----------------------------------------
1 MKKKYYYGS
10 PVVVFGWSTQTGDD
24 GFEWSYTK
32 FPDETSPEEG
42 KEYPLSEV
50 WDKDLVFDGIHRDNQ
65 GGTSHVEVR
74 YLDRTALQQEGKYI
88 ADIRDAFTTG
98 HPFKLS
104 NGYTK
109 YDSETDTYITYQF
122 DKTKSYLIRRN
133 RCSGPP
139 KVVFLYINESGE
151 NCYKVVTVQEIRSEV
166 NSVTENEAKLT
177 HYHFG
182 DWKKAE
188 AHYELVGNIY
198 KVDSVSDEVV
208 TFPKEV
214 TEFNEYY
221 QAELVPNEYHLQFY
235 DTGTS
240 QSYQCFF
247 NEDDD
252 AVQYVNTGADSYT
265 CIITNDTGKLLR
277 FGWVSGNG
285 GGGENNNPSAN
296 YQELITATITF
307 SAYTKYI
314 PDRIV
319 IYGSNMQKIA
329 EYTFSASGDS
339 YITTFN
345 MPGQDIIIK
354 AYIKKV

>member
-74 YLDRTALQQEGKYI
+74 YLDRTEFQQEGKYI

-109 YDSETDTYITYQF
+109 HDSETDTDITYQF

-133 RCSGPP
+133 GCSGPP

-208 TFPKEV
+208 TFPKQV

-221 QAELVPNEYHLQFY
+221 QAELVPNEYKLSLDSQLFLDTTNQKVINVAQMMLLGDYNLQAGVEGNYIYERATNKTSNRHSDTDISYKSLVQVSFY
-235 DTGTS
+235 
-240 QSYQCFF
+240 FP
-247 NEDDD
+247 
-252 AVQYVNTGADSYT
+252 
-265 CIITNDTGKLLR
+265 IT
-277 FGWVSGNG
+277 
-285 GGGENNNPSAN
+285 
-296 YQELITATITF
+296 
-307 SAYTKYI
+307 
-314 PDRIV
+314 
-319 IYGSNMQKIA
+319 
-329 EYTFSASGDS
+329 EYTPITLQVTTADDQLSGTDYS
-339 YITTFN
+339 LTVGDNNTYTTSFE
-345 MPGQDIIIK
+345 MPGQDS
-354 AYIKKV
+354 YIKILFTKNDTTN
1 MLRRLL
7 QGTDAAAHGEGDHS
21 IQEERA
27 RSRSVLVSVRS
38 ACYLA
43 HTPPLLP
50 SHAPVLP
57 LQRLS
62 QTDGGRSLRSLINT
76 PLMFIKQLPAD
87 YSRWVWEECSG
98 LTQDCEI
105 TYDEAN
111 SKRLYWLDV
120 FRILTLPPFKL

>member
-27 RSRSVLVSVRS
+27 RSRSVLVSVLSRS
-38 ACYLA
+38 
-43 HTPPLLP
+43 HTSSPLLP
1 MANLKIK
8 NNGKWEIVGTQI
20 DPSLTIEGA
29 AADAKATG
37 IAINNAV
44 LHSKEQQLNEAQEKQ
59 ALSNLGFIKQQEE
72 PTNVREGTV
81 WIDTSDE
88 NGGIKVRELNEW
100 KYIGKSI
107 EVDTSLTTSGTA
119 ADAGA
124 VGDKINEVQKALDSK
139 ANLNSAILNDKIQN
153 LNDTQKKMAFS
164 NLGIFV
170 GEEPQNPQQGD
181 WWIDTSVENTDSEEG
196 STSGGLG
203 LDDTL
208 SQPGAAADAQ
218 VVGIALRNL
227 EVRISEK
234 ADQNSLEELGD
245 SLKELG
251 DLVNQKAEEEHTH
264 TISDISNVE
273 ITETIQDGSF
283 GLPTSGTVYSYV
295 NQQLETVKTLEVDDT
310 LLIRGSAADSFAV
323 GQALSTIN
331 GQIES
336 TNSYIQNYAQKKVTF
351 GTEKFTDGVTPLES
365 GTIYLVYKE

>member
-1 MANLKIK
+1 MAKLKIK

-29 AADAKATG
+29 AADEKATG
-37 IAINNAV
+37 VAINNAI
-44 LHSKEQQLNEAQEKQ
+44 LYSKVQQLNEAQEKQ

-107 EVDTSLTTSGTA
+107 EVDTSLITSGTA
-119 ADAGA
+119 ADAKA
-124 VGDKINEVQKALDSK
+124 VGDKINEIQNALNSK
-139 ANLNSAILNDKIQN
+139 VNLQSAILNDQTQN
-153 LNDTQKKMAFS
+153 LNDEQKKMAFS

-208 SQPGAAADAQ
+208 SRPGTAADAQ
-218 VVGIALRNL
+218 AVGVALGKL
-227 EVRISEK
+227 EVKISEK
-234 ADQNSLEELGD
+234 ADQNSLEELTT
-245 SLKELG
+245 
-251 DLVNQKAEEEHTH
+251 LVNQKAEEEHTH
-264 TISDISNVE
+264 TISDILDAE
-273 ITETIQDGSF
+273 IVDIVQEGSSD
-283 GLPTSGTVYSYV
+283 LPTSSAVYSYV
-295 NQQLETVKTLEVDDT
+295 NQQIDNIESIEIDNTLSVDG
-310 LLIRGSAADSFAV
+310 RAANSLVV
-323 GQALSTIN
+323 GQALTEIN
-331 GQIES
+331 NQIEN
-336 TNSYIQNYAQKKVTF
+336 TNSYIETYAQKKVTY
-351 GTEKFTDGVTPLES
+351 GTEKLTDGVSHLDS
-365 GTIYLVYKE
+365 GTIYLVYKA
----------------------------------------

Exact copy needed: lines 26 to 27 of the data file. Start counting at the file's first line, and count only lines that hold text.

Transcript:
240 QSYQCFF
247 NEDDD